Spy Tricks Review
Quick Glance: Spy Tricks: Buy This On Sale
Game Type: Card
Number of Players: 3 - 4 Players
Mechanics: Trick Taking, Bidding/Deduction, Hand Management
Release: July 2018
Introduction/Overview: Your mission, should you choose to accept it, is to decipher the contents of the SECRET DOCUMENT and bring glory to your country’s covert intelligence network. But, uh, we’re not exactly sure what countries those are specifically. Just trust us, you’re part of a country. You will carry out your mission with the utmost urgency, because there are 2-3 other countries (players) just like you vying for the document as well. Use the information you glean from their movements and their intel to deduce what the contents of the SECRET DOCUMENT may be. You will be rewarded heartily based upon the accuracy of the information you provide.
The game starts slightly different, depending on whether you’re playing the 3 or 4 player version. If you’re playing the 3 player version, there are adjustments made to the number of total possibilities that the SECRET DOCUMENT could be. Cards are dealt to all players, but some are reserved, and one will eventually become the SECRET DOCUMENT. The starting player, which is determined by whatever method you choose, plays a card from their hand to begin the round. May I suggest using the last person to watch a spy movie? Or maybe the last person to encrypt something with a secret code? Or the person who can say the word “game” in the most languages? Depending on what the first player put down, the next player in line MUST play a card of the same suit (red, blue, white) but if they can’t, they may play a card of any suit. The cards are numbered 1-9, and the suits (red, blue and white) are in order of strength on the playmat. Red is the highest strength, then blue, then white. This means that if three players play the following cards, Red 1, Blue 5, White 9, that Red 1 is the winner and White 9 is the loser of that trick. At the end of each trick, the winner gets to place a henchman somewhere on the playmat (think roulette) and then the loser gets to do the same. If you aren’t the winner or loser, you don’t get to place a henchman! This is KEY to the strategy of the game. Each henchman represents a guess as to what the SECRET DOCUMENT is. If a player places the henchman in the “2” column, they are betting that the SECRET DOCUMENT is a “2” of any suit. Play continues until 5 cards from each player have been played. Each player will be left with 1 card remaining. The SECRET DOCUMENT is revealed at this point and coins are distributed based on who guessed correctly. The person with the least amount of coins starts the next round with a helper pawn, which can double the payout of any guess. Play continues until every player has started a round once, and then the person with the most coins wins!
8-pages of no nonsense, straight to the point setup and game rules. The rules were simple to follow, concise and had a great sample round at the end which summed everything up nicely.
Spy Tricks is very lightly sprinkled with the essence of espionage. It’s really just a background flavor though, you aren’t immersed in a world of sabotage and subterfuge (although that would be sweet!)
Setup really couldn’t be any easier than it already is. A play mat needs to be unfolded, some cards need to be shuffled then dealt and every player needs to pick a color. You won’t be wasting any time setting this one up, which means more time for SECRET DOCUMENTS. Don’t forget though, if you're playing with 3 players instead of 4, you’ll have to take out Red, Blue and White cards 1 and 2 before playing!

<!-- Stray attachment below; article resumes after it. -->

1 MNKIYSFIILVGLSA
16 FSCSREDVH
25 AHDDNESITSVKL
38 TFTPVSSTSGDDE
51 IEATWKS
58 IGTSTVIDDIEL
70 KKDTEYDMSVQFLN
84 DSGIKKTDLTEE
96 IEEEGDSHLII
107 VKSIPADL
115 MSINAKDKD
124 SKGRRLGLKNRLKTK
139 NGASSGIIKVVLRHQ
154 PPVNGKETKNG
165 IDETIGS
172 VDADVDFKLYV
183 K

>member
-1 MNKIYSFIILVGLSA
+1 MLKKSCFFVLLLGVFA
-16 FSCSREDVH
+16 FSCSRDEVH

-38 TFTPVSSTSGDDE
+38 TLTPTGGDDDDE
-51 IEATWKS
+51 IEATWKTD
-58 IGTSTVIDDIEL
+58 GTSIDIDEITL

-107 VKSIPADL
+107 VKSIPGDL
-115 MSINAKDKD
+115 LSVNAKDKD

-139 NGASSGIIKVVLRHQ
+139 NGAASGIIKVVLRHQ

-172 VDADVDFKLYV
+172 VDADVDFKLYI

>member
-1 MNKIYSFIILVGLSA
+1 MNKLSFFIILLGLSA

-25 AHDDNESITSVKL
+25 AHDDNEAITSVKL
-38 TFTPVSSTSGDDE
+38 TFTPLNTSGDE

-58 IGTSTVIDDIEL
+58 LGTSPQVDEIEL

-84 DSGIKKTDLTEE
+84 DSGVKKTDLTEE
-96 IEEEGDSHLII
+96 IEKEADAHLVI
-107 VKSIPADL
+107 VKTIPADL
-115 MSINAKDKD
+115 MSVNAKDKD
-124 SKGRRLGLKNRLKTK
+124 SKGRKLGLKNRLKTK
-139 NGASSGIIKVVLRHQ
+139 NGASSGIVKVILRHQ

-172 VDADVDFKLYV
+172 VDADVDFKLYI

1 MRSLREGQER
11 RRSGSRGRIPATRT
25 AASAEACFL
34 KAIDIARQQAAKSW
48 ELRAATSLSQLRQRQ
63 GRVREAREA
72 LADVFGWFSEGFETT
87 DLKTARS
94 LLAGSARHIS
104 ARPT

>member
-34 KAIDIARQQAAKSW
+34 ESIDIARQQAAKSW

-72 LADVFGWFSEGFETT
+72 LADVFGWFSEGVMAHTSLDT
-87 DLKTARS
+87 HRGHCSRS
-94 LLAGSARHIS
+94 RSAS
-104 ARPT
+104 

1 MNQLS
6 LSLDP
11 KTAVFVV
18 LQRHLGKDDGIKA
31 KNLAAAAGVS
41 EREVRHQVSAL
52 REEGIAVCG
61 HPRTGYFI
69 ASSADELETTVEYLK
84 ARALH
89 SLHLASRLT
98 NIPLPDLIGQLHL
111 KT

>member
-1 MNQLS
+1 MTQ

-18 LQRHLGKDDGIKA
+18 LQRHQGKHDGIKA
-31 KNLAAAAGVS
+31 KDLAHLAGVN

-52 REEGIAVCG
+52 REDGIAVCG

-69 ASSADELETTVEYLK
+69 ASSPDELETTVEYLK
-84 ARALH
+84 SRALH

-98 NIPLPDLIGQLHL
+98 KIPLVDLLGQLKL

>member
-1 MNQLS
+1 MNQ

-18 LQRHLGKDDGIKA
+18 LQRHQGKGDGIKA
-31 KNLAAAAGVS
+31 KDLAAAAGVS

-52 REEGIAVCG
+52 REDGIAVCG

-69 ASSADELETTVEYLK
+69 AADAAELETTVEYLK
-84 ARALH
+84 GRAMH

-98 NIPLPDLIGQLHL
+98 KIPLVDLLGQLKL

The components for Spy Tricks were one of the things that I thought could be improved about the game. First, let’s talk about the play mat. It’s a glossy, folded 11x17 sheet of paper. Yep. That’s it. The fact that it’s folded in the box means there are creases where it isn’t convenient to have creases, if you know what I mean. It’s not something that would ruin the game, but I feel like was a different way to achieve the layout they were looking for here. Also, it looks pretty cheap. The second beef I have with the components is the card size! The main deck is comprised of tiny, tiny, tiny cards that need to be shuffled occasionally and they are so small that it becomes a challenge. I’d have liked to see normal sized cards, definitely.
There is no solo-play option for this game.
The quickness of getting a game of Spy Tricks going was refreshing. The first game we played only took about 10 minutes of reading, unpacking the goodies and setting up the game. Subsequent games were up and running in a couple minutes. Fast! The shortcomings of Spy Tricks may be important to you and your game purchasing decisions, so in no particular order, here they are. Cheap components. I think that with a cardstock or cardboard play mat, and normal sized playing cards, I would have felt like the game was of a higher quality. Although, I will say that the henchmen, helper and coins pieces were decent! The one-dimensional gameplay. When you start a game of Spy Tricks, you know what you’re going to get. It’s the same experience every single time. To some, that’s great. It’s predictable, easy and constant. To others looking for a more dynamic game, this would be a pretty significant let down. Dynamic is definitely not a word that I’d use for Spy Tricks. The lack of thematic elements. I didn’t feel the “spy” vibe at all when playing, and the game could’ve been called anything at all and still would’ve fit. With all of that said, there is merit for a game like Spy Tricks. It's easy, it travels well, it’s affordable and it doesn’t take 2 hours to play. This would be a good one to take on a beach vacation, where attention spans are at a minimum and you’re playing with Grandma. Grab this one during a sale!